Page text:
Teachers analysed student achievement information thoroughly, including the identification of gender and ethnicity trends. They identified the strategies in which students had strengths and where they required further support. Ongoing assessment in all areas helped teachers and students to clarify needs, and this information was used to determine future learning pathways. There were clear links between achievement information results and, through well-considered analysis, informed decision-making by teachers about programmes for individuals. Teachers collected separate information for Māori students that was shared with parents at a hui, once a term. As a result parents requested workshops on ‘How to help my child with reading.’
Teachers used assessment information to group students with special learning needs and provided careful monitoring and extra assistance in the form of daily instructional reading. Students requiring extension and enrichment were also identified, well monitored and appropriately challenged in their learning through targeted classroom programmes or interventions.
Students were knowledgeable about the use of a range of assessment processes such as ‘I can…’ and ‘How did I go?’guidelines. There were peer discussions and self-monitoring against goals. Students were confident in using teacher feedback in their books to identify what they would focus on next. They also used simple rubrics and comparative exemplars to determine future learning.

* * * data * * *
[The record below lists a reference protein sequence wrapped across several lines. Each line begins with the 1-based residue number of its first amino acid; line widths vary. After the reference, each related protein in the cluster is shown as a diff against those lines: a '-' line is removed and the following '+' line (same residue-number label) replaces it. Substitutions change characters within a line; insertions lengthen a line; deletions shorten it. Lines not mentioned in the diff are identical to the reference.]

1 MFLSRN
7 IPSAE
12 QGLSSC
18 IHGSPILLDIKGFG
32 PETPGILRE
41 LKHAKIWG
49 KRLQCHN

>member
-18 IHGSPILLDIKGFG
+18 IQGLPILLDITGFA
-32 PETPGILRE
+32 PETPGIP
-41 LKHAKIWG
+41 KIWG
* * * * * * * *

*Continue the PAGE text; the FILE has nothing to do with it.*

Well-established classroom routines allowed teachers to engage in focused learning conversations with individuals. Students received appropriate information about what they could do from ongoing, focused verbal feedback, and from comprehensive and specific written comments.
Teachers had effective informal and formal strategies for ensuring parents were informed about their child’s progress and achievement. Parent-teacher-student interviews were an effective forum for sharing good quality information about achievements and progress. Students took the lead in these discussions by talking with their parents about their achievement and progress. Written reports and sample books that included exemplar comparisons further complemented these valuable sharing opportunities.
The board of trustees was aware of the importance and value of achievement information and this was used to inform planning for staffing and resources.
This school was an urban, decile 2 contributing primary school. In 2006, with 285 students on the roll 44 percent were New Zealand European/Pākehā, 41 percent Māori, 9 percent South East Asian and 6 percent were of Pacific background.
A team made up of the principal, the deputy and assistant principal and three syndicate leaders prepared the assessment schedule for each syndicate. This document identified the tools, dates and reasons for each assessment activity. Each syndicate collated and analysed data and presented a report and a variance report against school targets for the principal, who in turn prepared a report for the board of trustees and a variance report for the Ministry of Education.